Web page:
Goleta Beach, California; By Claire Le Guern
By Claire Le Guern
Goleta Beach County Park, occupies approximately 29 acres with 4,200 feet of beach frontage in Santa Barbara County. The Beach Park is bounded on the west by the University of California at Santa Barbara and to the north and east, by private natural gas generation and storage facilities. An easement containing various utility and sewage lines traverses the park. To the northwest, Clarence Ward Memorial Boulevard separates the Park from the greater area of Goleta Slough and the Santa Barbara Municipal Airport. All portions of Goleta Beach Park situated landward of the sandy beach are located on top of a clay-rich fill base.
Goleta Beach Park has been a treasured community investment going back to the early 1900s. Today it is still the most heavily used park in the Santa Barbara County system, with an estimated 1.4 million visitors per year.
An ongoing problem concerning Goleta Beach is coastal erosion; sand and sediment is constantly being washed away and the beach is narrowing. After facing several El Niño storms, in the last 14 years, the beach has been eroding at an average rate of 20 feet (6 m)-per-year, and the park and its structures is in danger of being lost.
In response to this erosion, the County has placed several rock revetments on Goleta Beach in attempt to protect the park structures.
In 2009, the California Coastal Commission voted 9-1 to deny Santa Barbara County’s proposal to build a permeable pile pier, a “hard” structure designed to allegedly slow the effects of beach erosion by holding sand on the beach along the wharf at Goleta Beach. But in doing so, this groin project would have interfered with down-coast movement of sand to other beaches.
In March 2010, a “soft “option was chosen, that is: beach nourishment (actually re-nourishment or replenishment). In a sense, beach nourishment certainly appears as a far better solution than construction of hardened structures such as sea walls and groins, in that it allows the beach to continue to exist, well…temporarily! Indeed, beaches must be nourished in perpetuity, again and again and again. One can look at the nourishment record of nearby beaches to get a very rough idea of how long a particular beach may last, but of course, if the big storm occurs the day after the beach is nourished all estimates are meaningless… (Orin Pilkey, PSDS).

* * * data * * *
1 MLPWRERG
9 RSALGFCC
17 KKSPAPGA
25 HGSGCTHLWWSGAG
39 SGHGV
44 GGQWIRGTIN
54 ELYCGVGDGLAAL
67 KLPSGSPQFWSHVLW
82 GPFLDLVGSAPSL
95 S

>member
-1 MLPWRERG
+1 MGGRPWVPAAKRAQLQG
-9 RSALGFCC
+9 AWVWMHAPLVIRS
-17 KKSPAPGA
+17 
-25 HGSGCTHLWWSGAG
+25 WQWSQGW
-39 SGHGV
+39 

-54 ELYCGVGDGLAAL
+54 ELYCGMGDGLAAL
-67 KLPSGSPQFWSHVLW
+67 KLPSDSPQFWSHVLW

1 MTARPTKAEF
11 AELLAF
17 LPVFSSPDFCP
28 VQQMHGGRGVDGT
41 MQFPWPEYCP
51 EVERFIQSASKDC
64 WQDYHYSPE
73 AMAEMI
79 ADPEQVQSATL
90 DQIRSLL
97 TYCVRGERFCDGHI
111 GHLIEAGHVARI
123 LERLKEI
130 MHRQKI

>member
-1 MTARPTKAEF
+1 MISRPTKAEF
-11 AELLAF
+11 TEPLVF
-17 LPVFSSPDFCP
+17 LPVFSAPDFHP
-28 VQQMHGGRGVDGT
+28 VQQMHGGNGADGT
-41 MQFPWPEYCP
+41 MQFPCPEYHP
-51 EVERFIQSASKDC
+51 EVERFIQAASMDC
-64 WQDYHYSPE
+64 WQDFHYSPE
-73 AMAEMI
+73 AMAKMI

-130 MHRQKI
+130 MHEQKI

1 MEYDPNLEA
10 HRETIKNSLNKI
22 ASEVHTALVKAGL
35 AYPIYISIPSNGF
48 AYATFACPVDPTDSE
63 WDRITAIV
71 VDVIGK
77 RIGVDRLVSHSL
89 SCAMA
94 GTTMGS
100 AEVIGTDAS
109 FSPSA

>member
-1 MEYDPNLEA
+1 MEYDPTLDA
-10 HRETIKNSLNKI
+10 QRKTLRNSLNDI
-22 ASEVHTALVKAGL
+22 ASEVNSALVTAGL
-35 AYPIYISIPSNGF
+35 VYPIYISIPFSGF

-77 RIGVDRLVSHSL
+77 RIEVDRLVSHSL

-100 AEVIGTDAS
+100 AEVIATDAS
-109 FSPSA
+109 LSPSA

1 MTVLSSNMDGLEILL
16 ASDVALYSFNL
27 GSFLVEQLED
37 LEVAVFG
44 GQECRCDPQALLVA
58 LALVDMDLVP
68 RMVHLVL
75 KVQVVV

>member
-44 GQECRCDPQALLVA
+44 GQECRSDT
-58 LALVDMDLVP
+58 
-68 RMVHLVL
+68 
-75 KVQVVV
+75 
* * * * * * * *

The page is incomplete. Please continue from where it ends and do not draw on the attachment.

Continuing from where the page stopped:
Beach (re-)nourishment involves bringing in sand by dredge, barge, or truck, to artificially build up the height and breadth of naturally disappearing beaches. Approximately 50,000 cubic yards of sand
necessary to Goleta’s beach replenishment, has been collected from Santa Barbara West Beach and Harbor. The nourishment project cost was 1.6 millions dollars.
Beach nourishment has both direct and indirect effects upon flora and fauna of the sandy shore, impacts that occur during dredging of subtidal sand, as well as those that occur during emplacement. The loss of beach critters is believed to impact on the shore birds and the swimming nearshore creatures, and to reduce the quality of fishing.
Key to the (temporary) performance of a beach nourishment project resides in sand compatibility used to nourish, the eroding shoreline. The borrow sand must contain essentially all of the same grain sizes that exist on the beach to be replenished. Thus, sand compatibility studies are of utmost importance. Costs for such investigations range from $100,000 to more than $500,000. Nationwide there has been a lack of control of beach sand quality for nourished beaches leading to dozens of beaches that are too rocky, too shelly or with a high mud content.
The shape of a beach may vary over distances of a kilometer to hundreds of kilometers and is based on the balance between processes that promote erosion and processes that favor deposition of sediment. Palliatives and artificial attempts to slow beach erosion exacerbate the problem. Thus, Nature needs to be observed and apprehended in responsible ways, and coastal developpement, construction and re-configuration need to be in accordance with reality.
Santa Barbara County Parks held a public forum last April, to discuss Goleta Beach 2.0, a new plan to protect Goleta Beach from land erosion. The plan includes the option called managed retreat whereby structures, utility lines and the west end parking area at Goleta Beach Park would be moved away from the beach to allow a more natural erosion buffer zone.
The managed retreat option appears as the best solution. Beaches are dynamic, changing in shape over both space and time, while the seas are rising. As the beaches are allowed to naturally grow, upper beach dune plants and dunes will eventually form.
These are nature’s best form of coastal defense.